Superintendent Alberto Carvalho joined (right) Congresswoman Frederica Wilson at the White House to discuss President Obama’s My Brother’s Keeper, an initiative to help Black men stay on track and reach their full potential. Held on February 27th, the President reached out to foundation leaders and the parents of Trayvon
Commissioner Monestime welcomed guests to the first annual Commissioner Monestime Black Heritage Festival Event on February 22nd at Gwen Cherry Park.
Arizona is a case study in bigotry. While many African Americans may be turning a deaf ear to the recent furor over the anti-gay bill that was recently vetoed by Governor Brewer, it was not too long ago that the State was being boycotted because it did not want to recognize the Martin Luther King, Jr. Holiday. In 1983, President Reagan after much pressure, created a National Holiday celebrating Martin Luther King. The Arizona
The Miami-Dade Aviation Department (MDAD) ended Black History Month on a high note on February 28th with an employee luncheon featuring guest speaker Garth Reeves, Sr. Reeves is the longtime community activist and publisher emeritus of the Miami Times
Rev. Dr. Dennis M. Jackson, a native of Moultrie, GA, born to the parentage of the late Mary Lee Jackson and the late Arthur Eugene Jackson says that he is “God’s under shepherd at United Christian Praise and Worship Center, Inc.” The place that he, the members, and others refer to as “Holy Ghost Headquarters, USA.” Jackson has been the pastor of UCPWC since 1996.
Almost everything that we do in life has a reason or purpose behind it. When we are kind and polite to others, we expect the same in return. Some of us were brought up to “do unto others as you would have them to do unto you.” People will do things with negative reasons or motives, only to see how you will react or respond (negatively or positively). Their goal is to hurt you, not to help you.
Young pianist set to perform at South Miami Dade Cultural Arts Center
One of the hottest young musicians in jazz will grace the stage of the South Miami-Dade Cultural Arts Center. New Orlean's native Jon Batiste is slated to bring his unique voice, virtuosic piano chops and dapper sense of style to Miami on March 8th.
On February 20, The Miami Police Department presented its annual “Employee of the Year” award to Kathleen Day Thurston. The Award was presented to her by Assistant Chief Rodolfo L. Lanes, her former supervisor. She was selected for this award for all her outstanding service, hard work and dedication at the Miami Police
Big Blue and You gearing up for fun-filled day at the beach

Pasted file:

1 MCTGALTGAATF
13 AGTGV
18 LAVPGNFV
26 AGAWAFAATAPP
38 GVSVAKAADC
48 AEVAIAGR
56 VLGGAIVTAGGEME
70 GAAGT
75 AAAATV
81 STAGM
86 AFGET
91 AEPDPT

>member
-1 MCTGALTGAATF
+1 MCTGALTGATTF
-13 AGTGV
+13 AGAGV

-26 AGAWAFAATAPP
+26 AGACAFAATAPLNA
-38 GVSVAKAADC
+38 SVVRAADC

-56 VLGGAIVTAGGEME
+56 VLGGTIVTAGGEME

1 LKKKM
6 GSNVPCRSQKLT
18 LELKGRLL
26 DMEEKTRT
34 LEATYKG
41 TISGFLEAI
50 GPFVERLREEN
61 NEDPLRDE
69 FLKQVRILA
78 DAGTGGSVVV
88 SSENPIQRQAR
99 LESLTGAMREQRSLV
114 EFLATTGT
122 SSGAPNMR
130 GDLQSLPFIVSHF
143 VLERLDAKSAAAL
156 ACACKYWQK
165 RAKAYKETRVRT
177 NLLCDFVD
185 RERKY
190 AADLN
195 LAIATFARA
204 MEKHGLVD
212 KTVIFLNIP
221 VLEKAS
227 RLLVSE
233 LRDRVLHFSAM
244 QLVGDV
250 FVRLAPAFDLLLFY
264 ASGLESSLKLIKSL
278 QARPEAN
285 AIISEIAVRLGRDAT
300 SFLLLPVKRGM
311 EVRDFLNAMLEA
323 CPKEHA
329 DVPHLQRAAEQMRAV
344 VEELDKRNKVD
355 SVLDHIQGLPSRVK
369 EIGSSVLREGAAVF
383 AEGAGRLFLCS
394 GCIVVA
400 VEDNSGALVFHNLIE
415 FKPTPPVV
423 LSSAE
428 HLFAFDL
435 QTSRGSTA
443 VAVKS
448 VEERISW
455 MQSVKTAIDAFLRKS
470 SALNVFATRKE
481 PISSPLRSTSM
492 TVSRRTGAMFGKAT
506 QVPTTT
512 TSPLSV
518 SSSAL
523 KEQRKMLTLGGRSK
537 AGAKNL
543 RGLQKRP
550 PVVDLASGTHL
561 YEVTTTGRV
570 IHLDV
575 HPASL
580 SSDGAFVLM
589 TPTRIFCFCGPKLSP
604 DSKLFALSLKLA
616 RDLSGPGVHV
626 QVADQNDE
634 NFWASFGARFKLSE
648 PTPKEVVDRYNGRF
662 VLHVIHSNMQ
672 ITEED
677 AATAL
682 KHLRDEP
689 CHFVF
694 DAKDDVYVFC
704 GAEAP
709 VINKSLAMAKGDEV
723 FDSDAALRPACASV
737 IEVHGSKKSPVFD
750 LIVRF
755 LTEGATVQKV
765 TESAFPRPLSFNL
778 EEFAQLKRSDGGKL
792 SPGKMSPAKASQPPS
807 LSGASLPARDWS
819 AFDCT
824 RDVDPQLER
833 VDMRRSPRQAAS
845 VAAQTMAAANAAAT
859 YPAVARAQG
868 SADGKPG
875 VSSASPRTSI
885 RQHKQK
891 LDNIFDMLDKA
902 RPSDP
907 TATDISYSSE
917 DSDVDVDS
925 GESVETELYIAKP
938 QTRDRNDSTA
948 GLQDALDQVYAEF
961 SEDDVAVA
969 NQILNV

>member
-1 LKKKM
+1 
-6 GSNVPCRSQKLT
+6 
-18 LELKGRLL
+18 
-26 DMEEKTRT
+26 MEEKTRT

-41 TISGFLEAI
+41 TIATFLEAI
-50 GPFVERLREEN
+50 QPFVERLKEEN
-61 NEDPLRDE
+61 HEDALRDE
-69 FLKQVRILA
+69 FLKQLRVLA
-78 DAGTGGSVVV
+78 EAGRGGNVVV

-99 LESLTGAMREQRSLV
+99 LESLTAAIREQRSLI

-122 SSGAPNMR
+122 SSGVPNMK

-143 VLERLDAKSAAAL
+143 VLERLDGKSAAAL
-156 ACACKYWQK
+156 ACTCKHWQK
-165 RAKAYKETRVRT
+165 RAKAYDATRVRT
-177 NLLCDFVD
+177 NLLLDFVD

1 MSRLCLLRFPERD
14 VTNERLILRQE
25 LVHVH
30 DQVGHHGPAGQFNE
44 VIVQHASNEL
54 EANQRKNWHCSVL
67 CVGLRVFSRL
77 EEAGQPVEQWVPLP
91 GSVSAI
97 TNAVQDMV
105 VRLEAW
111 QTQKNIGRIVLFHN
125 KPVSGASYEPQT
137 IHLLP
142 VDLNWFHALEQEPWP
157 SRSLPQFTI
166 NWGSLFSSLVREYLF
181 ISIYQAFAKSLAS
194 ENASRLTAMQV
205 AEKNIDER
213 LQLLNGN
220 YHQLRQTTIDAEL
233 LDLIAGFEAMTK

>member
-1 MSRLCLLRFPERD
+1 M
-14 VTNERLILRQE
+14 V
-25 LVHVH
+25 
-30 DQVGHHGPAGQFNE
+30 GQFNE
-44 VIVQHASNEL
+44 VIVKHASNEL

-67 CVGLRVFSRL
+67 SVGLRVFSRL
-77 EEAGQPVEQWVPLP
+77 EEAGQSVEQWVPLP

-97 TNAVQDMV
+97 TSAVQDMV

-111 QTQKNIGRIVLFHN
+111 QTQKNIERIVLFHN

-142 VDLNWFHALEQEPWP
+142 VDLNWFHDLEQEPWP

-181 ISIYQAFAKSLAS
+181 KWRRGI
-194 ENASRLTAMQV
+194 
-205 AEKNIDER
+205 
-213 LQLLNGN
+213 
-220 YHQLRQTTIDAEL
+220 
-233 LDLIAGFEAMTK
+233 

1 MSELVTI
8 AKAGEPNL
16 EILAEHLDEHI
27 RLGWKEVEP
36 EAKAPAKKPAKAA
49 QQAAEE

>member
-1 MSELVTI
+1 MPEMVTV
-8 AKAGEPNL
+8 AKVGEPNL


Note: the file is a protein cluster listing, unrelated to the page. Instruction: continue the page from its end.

It’s that time of the year again, when The Big Blue and You wants you to roll-up those sleeves, throw on your bathing suit and get hands-on at the Fourth Annual ‘Art by the Sea’ event. On Saturday, March 8th from 11 a.m. until 5 p.m, the Big Blue and You organization wants you to join them at the historic Virginia Key Beach.
South Beach Food and Wine Festival features ‘Plant it Forward’ initiative
As South Beach transformed into the home of Food Network’s biggest stars for the weekend, some local talent got some exposure of their own. Students from Miami Northwestern Senior High showcased their blender bikes — pedal-powered stationary bicycles fitted with blenders — at the South Beach Wine and Food Festival’s “Fun and Fit as a Family” event.
The Black archives at the Lyric Theater will honor and acknowledge the 95th birthday of board member Garth Reeves, Sr., publisher emeritus of The Miami Times Fri. Mar. 7 with a signature amateur night showcase titled, “Lyric Live.” There will be a 6 p.m. Happy Hour mixer with Mr. Reeves before the show starts at 7:30 p.m. Mizhani Beauty Bar March Madness, March 10, 12-6 p.m at 19321 NE 2 Avenue, Miami Gardens. Come meet the full staff and benefit from the specials.
During President Barack Obama’s first run for the Whitehouse, his opponents called him inexperienced and unprepared to run the country. However, after serving six years in office and half way through his second term in office we know just how politically savvy and astute our President really is. Never before have we had a president whose experience is as broad as that of President Obama. President Obama’s experience is
The lives of hundreds of Miami’s homeless were dramatically impacted last Friday when a federal judge approved changes to a landmark settlement that gives less rights to the poor as city officials seek to clean up its streets to help revitalize the downtown.
Why Blacks use the N word
It has been quite an interesting past few weeks in sports as talk of banning the N word has made headlines. Primarily a movement led by John Wooten an African American ex NFL player and head of the NFL's Fritz Pollard Alliance has spearheaded a recent effort to have the NFL ban the word from its stadiums and the game period. The major debate now centers on whether the NFL should start penalizing teams 15 yards for a player’s us
For the past nine years, Neighborhood Housing Services of South Florida [NHSSF] has hosted its Community Paint and Beautification Day. This spring is no different than the rest, and NHSSF has all hands on deck once again.
Michelle Obama spoke to an enthusiastic group inner city youth at Gwen Cherry Park’s NFL/YET center last week